Tutorial :How to wrap a python dict?



Question:

I want to implement a class that will wrap -- not subclass -- the python dict object, so that when a change is detected in a backing store I can re-create the delegated dict object. I intend to check for changes in the backing store each time the dict is accessed for a read.

Supposing I was to create an object to act like this; what methods would I need to implement?


Solution:1

You can subclass the ABC (abstract base class) collections.Mapping (or collections.MutableMapping if you also want to allow code using your instances to alter the simulated/wrapped dictionary, e.g. by indexed assignment, pop, etc).

If you do so, then, as the docs I pointed to imply somewhat indirectly, the methods you need to implement are

__len__  __iter__  __getitem__  

(for a Mapping) -- you should also implement

__contains__  

because by delegating to the dict you're wrapping it can be done much faster than the iterating approach the ABC would have to apply otherwise.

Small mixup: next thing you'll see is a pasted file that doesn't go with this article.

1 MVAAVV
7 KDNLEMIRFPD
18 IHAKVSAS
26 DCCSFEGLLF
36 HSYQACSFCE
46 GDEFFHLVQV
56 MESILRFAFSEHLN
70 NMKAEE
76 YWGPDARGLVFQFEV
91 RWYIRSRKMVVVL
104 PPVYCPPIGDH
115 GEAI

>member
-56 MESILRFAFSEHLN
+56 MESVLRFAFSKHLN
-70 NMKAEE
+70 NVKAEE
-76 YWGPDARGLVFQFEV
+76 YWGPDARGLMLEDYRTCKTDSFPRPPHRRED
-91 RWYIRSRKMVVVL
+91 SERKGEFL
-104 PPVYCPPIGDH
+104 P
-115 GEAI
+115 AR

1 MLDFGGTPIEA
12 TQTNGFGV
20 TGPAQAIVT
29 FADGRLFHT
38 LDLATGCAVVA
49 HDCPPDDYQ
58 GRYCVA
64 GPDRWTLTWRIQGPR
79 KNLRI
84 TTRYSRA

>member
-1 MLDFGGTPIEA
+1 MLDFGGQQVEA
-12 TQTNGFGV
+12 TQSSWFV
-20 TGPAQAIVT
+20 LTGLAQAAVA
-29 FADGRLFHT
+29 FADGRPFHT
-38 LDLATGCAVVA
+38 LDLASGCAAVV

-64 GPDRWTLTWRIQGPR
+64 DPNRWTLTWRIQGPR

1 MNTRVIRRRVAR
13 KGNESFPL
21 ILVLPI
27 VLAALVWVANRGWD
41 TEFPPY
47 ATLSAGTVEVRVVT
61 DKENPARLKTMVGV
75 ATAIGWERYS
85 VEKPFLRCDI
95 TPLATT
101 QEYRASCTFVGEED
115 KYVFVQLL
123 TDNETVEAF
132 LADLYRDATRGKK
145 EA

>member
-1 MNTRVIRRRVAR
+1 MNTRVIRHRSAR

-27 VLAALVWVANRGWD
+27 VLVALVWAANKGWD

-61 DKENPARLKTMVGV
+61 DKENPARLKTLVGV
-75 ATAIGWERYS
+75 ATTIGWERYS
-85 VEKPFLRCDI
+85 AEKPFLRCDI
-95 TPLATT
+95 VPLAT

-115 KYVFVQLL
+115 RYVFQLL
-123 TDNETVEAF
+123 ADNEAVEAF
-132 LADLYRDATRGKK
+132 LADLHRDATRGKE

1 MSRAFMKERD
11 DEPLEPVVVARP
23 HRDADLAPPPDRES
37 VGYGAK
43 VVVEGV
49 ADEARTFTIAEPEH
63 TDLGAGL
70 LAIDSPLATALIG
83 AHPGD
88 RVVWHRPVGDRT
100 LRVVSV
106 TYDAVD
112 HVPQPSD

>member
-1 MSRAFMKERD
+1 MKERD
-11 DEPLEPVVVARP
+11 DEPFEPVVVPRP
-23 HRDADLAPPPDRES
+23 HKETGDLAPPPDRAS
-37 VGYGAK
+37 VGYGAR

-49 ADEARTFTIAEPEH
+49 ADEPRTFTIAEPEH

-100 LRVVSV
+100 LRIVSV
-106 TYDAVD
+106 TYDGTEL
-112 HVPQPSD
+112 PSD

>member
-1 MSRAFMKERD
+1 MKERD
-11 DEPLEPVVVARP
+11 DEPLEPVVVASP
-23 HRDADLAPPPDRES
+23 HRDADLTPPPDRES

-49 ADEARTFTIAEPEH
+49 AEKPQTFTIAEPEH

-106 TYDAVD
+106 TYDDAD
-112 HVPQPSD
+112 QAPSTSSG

If you need to supply a MutableMapping then you also need to implement 2 more methods:

__setitem__  __delitem__      


Solution:2

In addition to what's already been suggested, you might want to take a look at UserDict.

For an example of a dict like object, you can read through django's session implementation, specifically the SessionBase class.


Solution:3

I think it depends on which methods you use. Probably __getitem__, __setitem__, __iter__ and __len__ as most things can be implemented in terms of those. But you'll want to look at some use cases, particularly with __iter__. Something like this:

for key in wrapped_dictionary:     do_something(wrapped_dictionary[key])  

...is going to be slow if you hit the data source on each iteration, not to mention that it might not even work if the data source is changing out from under you. So you'll want to maybe throw some sort of exception there and implement iteritems as an alternative, loading all the key-value pairs in one batch before you loop over them.

The Python docs have item listings where you can look for methods and use-cases.


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